A casual dining space tends to be open to all the sounds and aromas of the kitchen, even the less tasty ones like onions. Some people also feel pressured to tidy up the kitchen more quickly if they see the disarray of pots and pans.

A home with a casual dining area might be right for you if:

  • You like the open feel of a dining space off the cooking area.
  • You don’t host formal holiday meals or similar get-togethers often.

Other Housing Features to Weigh In Your Home Search

Older homes—those built before the 1960s—tend not to have some key design features and amenities that allow you to “age in place,” or maintain your independence and quality of life.

Knowing that, in your next home you may want to seek out housing features such as:

  • Non-slip flooring
  • A shower with no-step entry, grab bars, or an adjustable shower head
  • A raised or adjustable-height toilet
  • Automatic or rocker-type light switches
  • Hands-free faucets or faucets with lever handles
  • Lower cabinets or those with pullout or pull-down shelves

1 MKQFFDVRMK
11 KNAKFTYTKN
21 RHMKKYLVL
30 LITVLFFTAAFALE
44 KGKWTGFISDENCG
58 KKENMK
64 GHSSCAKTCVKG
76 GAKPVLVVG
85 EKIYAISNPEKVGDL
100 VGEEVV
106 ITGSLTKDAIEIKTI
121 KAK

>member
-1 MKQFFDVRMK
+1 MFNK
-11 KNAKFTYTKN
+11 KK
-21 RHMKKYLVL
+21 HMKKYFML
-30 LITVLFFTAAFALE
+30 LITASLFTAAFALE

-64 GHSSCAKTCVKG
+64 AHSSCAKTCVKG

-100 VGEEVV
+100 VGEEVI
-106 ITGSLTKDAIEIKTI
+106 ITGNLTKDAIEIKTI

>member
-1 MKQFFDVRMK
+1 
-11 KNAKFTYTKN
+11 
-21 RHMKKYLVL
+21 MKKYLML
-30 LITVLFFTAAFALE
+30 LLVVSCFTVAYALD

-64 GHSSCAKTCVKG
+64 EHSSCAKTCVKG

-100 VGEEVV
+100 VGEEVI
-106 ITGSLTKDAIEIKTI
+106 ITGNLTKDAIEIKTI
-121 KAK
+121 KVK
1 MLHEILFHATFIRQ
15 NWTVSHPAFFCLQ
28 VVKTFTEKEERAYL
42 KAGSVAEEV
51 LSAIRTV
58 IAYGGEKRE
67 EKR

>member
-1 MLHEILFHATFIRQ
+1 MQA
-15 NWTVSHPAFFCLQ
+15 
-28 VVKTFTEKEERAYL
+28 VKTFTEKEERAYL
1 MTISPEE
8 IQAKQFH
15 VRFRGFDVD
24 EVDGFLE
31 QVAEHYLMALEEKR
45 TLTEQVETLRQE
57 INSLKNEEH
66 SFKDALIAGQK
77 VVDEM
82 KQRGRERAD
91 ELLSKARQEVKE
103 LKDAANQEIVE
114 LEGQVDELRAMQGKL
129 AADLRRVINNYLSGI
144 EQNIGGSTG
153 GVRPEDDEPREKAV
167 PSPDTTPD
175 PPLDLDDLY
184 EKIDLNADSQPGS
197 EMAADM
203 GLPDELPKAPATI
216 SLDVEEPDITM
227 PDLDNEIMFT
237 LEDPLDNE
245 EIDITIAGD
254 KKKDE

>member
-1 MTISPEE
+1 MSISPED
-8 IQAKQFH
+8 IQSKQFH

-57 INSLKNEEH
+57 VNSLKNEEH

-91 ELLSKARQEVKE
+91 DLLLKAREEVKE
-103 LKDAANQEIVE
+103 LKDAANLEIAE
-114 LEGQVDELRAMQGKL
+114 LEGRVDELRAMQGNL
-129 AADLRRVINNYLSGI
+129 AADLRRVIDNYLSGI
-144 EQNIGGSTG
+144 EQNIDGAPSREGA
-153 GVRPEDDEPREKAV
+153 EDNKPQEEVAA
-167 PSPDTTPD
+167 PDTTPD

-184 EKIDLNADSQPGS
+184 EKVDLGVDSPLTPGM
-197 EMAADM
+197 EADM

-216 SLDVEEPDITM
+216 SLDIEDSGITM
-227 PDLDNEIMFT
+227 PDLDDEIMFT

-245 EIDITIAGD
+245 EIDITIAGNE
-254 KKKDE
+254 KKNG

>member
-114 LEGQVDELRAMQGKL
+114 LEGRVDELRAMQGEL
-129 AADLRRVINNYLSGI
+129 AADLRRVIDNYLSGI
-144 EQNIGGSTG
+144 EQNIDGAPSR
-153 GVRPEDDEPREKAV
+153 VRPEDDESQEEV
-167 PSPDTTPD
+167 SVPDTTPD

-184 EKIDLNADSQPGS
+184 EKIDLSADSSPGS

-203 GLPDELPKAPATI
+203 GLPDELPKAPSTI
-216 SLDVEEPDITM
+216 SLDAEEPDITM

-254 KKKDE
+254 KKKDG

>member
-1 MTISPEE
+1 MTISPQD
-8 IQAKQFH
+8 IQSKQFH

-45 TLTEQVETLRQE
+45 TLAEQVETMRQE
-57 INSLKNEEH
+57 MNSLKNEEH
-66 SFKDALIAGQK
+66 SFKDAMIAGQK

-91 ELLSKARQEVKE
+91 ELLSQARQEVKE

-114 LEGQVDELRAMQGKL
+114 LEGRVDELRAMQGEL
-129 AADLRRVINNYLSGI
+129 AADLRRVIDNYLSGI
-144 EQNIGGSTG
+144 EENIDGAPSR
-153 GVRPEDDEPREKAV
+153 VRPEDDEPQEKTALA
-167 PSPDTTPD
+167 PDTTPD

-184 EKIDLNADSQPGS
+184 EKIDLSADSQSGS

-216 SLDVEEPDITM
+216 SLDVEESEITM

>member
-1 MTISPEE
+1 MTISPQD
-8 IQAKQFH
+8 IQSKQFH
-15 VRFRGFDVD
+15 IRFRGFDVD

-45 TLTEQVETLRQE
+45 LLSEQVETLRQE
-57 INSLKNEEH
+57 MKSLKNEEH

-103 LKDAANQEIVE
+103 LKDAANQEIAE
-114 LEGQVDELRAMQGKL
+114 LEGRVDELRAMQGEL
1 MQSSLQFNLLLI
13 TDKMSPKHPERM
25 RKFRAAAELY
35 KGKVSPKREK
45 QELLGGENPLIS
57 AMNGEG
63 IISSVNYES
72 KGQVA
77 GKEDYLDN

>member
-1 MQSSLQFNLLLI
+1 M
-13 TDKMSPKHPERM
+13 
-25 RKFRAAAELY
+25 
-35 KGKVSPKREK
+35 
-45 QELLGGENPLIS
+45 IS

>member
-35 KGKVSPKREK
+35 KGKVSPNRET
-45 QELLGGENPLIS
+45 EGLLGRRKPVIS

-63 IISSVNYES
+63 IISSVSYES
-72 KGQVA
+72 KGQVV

• Multilevel or adjustable-height countertops
  • Wider doorways (about 32 to 36 inches to allow access for a walker, wheelchair, or other assistive devices)
  • Lever handles on doors and cabinets instead of knobs
  • At least one step-free entrance into the home

senior downsizing accessible handles

Being mindful of how you’ll use your space as you age removes a lot of stress and worry down the line—and gives you more freedom and independence.

If you want to maintain certain passions, such as gardening or entertaining, seek out spaces that will enable you to do that on a manageable scale over the long-term (a small patio versus a large yard, for instance, or a kitchen with lower countertops and cabinets). It’s a matter of ensuring your space works smarter, so you don’t have to work harder—and that what brings you joy doesn’t become a hassle.

Not sure where to start? Begin by chatting with a real estate agent who’s helped hundreds of others like you move seamlessly into their next residence about your top desires and concerns.